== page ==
It’s more clear than ever that the very powerful sexual attraction both people feel is actually secondary to the need for each of them to connect with someone; to talk to someone about their fears, frustrations and sadnesses. For a tawdry getaway from their families so they could fuck, these two sure did a hell of a lot of talking and unloading. Again, in a signal of how well the writing integrates objective and subjective states to make a point, we learned more about these two characters inner thoughts in this hour than in all the previous ones. There was a literal and figurative “coming together.” They couldn’t just run off and have sex. They had to run off, unburden themselves, have sex, fight, unburden themselves more and have sex.  You could almost believe this was good for them. Like therapy – which they both clearly need.

The show practically demands that you pore over each character’s version of their story to note the differences and what they say about them (like Noah’s slightly frumpy wife and slutty waitress vs. Alison’s vision of Helen as glamorous and wealthy and herself as simple and plain), but this episode mostly dispensed with that except for a few clever and intriguing instances. If you plan on rewatching the episode, pay attention to the wallpaper in the hotel room. It’s one of the few details that change, but it does so dramatically. In Noah’s tender, tentative version of their afternoon, the wallpaper is a delicate, romantic floral. When the perspective shifts in mid-scene (and mid-fuck) to Alison’s, suddenly the floral is loud and big and ugly. You could either look at it as a flowering of her sexual desire (which strikes us a bit too prettily poetic for this show) or as a reflection of her own tumultuous emotional state and guilt about what she’s doing.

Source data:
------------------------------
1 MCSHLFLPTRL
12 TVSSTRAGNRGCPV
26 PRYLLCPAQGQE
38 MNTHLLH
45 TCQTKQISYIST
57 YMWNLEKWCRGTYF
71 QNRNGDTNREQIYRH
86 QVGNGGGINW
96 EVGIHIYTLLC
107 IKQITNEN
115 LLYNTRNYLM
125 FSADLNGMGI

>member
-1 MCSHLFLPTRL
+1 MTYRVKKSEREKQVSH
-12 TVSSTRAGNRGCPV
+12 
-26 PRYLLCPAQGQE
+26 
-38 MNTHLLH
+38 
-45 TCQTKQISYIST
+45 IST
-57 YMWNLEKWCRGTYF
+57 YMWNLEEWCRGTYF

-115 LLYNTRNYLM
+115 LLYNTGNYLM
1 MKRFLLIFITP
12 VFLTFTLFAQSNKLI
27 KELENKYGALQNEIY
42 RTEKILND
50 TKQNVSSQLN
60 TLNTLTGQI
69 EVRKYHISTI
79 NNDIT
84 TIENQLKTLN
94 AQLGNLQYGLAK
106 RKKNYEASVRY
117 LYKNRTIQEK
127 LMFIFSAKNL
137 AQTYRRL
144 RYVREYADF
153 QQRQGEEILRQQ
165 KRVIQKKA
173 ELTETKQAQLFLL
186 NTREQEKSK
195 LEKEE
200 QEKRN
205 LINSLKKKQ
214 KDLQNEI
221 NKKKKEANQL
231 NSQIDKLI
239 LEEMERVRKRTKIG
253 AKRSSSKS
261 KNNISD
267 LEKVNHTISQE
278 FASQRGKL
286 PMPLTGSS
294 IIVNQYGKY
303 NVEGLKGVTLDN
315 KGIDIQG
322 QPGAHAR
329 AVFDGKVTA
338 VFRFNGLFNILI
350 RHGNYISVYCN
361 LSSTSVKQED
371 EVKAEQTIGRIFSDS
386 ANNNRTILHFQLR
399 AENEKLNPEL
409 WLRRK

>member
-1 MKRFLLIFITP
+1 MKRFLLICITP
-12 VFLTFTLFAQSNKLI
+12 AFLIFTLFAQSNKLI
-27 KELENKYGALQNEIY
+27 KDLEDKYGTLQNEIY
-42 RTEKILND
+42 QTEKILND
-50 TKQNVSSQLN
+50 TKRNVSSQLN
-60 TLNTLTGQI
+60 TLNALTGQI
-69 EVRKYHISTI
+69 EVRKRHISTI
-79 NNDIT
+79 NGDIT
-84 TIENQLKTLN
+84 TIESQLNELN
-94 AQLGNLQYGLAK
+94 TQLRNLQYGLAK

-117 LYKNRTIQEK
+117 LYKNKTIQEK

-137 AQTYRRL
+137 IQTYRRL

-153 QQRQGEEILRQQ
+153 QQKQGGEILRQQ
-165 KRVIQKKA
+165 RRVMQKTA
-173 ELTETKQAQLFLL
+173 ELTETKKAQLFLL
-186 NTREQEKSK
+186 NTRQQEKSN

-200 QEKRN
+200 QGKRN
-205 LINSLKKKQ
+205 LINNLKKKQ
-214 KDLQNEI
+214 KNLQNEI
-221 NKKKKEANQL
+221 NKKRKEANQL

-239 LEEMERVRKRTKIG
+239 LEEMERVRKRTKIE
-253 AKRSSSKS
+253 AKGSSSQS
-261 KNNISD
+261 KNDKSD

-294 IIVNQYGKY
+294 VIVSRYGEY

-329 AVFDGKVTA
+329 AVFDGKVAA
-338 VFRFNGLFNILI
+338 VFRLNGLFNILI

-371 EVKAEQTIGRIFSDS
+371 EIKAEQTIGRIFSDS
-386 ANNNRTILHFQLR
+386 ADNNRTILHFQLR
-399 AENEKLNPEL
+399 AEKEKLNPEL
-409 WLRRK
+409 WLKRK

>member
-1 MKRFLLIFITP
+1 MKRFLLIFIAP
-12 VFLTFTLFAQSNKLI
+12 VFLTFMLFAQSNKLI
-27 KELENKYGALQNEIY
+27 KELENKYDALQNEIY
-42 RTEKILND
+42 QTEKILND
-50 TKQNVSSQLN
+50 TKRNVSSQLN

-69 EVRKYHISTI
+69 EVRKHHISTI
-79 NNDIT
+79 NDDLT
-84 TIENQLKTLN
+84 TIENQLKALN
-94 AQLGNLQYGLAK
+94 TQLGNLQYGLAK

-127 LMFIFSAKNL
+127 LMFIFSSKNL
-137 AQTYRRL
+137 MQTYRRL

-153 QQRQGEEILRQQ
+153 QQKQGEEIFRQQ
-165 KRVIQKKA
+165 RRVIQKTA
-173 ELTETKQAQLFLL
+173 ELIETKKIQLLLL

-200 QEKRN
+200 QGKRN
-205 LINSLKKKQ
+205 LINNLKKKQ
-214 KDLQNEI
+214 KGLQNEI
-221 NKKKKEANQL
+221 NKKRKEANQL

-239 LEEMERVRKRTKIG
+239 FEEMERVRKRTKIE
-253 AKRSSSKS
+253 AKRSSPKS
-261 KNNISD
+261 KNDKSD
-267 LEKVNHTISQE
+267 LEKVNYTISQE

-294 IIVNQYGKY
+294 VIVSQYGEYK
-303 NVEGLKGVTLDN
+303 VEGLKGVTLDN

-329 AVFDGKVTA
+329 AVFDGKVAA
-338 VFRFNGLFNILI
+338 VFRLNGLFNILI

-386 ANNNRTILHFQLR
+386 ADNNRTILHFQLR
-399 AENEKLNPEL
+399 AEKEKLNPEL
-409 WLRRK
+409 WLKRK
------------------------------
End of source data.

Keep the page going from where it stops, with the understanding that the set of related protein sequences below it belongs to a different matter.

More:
“What do you see when you look at me now?”

“What do you think I see?”


Fatalism hangs heavy in the air over both of them. She is carrying a grief that will never dissipate and he’s been picking at a scab of grief for decades that he knows he needs to let go. Each of them are focused on listening to the dead and trying to figure out their language while neglecting the life going on around them. As Noah admits, it’s that very darkness in each other that attracts them. And again, in a mirroring of the subjective and the objective, these two death-obsessed fatalists are now in a police interrogation room, being questioned over a mysterious possible homicide. Inner life and outer life are constantly reflecting and influencing each other in this story. Or these stories, we should say.

Nowhere did this become more obvious than in the scenes outside the police station; the first time we got to see Alison and Noah through a more or less objective lens. For the first time, the script breaks significantly away from the self-flattering stories they’ve been telling about themselves. So what does it say that the “objective” version of Noah outside the police station is calmly calling his son to discuss his homework while “objective” Alison smokes and spits frantically into her phone that she’s at the fucking police station? Why is Alison suddenly wearing tight, fitted clothing and suede boots, which would seem to be a highly impractical outfit for island living? And just when you think you might be a bit overwhelmed by all the questions about what’s real and what’s a lie, the cop tells each of them contradictory stories about his life. He tells Noah about being divorced and sharing custody of his kids, but he tells Alison a tale of a happy, 25-year marriage. There are clear reasons why he would lie about his own life to them, but it still came as something of a shock once the show conditions you to look for the differences in each character’s story. It’s as if the show pulled out the rug from under us at that point to say “There is no objective reality.” Everyone’s spinning tales of their own experiences – and sometimes quite openly and deliberately.



[Photo Credit: Showtime]